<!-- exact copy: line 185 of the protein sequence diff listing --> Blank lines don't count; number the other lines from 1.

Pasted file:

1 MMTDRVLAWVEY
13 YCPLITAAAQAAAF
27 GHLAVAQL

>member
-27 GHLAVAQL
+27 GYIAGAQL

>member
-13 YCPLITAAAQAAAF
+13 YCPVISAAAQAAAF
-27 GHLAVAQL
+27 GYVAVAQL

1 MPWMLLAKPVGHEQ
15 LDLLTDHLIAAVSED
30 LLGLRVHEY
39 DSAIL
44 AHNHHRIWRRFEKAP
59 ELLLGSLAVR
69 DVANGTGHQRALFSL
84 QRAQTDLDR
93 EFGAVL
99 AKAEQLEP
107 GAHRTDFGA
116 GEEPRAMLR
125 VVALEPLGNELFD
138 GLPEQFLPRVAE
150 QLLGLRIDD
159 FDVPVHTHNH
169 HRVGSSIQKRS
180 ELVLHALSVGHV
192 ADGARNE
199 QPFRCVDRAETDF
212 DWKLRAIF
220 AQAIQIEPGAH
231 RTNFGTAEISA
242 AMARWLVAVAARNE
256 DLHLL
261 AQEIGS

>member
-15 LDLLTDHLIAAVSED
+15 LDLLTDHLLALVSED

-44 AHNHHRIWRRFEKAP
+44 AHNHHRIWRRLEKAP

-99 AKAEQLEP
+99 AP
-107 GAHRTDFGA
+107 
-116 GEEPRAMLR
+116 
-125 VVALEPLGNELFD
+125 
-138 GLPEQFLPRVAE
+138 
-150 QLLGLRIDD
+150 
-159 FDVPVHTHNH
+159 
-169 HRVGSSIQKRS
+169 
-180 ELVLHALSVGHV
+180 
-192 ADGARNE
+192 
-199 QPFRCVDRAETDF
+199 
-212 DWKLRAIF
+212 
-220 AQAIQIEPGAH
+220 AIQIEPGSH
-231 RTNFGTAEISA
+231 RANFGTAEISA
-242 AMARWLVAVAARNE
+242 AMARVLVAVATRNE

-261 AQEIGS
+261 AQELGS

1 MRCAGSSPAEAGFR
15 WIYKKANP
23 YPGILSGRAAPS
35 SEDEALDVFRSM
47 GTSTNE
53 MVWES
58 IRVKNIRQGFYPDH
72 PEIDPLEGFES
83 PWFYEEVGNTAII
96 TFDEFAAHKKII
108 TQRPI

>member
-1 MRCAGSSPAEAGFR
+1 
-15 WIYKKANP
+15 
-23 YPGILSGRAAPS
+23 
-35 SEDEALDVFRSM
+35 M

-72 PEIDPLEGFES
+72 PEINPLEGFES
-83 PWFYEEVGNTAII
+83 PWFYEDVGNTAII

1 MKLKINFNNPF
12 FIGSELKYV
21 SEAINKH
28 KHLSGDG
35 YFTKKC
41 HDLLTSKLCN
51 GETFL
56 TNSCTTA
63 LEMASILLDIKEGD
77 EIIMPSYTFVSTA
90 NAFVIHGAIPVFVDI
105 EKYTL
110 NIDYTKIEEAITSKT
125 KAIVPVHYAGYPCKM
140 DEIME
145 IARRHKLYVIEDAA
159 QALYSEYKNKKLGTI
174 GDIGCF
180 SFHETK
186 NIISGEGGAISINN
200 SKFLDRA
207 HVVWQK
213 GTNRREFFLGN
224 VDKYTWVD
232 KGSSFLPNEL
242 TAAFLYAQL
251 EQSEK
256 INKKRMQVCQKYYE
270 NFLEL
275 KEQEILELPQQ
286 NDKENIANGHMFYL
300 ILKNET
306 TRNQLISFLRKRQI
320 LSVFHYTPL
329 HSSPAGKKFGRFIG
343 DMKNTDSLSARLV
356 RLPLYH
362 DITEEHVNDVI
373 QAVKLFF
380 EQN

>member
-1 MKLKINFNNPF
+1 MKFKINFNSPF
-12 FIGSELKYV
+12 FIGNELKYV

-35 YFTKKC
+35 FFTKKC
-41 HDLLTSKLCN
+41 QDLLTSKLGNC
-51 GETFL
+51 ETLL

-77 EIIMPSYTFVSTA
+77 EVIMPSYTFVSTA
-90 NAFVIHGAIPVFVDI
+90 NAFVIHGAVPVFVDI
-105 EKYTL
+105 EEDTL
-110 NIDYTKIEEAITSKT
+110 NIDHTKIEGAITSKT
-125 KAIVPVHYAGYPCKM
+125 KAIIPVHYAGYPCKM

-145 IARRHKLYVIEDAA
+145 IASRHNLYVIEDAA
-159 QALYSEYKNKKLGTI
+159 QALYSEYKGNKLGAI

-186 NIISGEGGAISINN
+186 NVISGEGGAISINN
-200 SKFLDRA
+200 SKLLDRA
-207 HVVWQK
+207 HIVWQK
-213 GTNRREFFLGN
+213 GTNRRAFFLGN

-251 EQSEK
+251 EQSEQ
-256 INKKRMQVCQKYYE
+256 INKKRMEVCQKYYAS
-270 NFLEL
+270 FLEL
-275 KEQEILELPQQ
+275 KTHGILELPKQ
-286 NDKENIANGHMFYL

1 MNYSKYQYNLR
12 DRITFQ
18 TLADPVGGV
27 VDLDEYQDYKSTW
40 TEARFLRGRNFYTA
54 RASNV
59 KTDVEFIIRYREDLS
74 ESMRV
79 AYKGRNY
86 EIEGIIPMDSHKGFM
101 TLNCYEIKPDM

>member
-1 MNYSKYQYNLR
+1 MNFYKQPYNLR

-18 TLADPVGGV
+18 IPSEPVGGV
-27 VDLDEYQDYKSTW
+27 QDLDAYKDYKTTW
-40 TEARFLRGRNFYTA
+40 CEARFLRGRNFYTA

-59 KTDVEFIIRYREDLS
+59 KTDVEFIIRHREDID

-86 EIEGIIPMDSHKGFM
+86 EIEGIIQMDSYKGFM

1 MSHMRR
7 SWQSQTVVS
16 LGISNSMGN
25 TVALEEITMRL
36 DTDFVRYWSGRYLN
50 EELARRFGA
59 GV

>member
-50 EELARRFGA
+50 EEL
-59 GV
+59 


40 TEARFLRGRNFYTA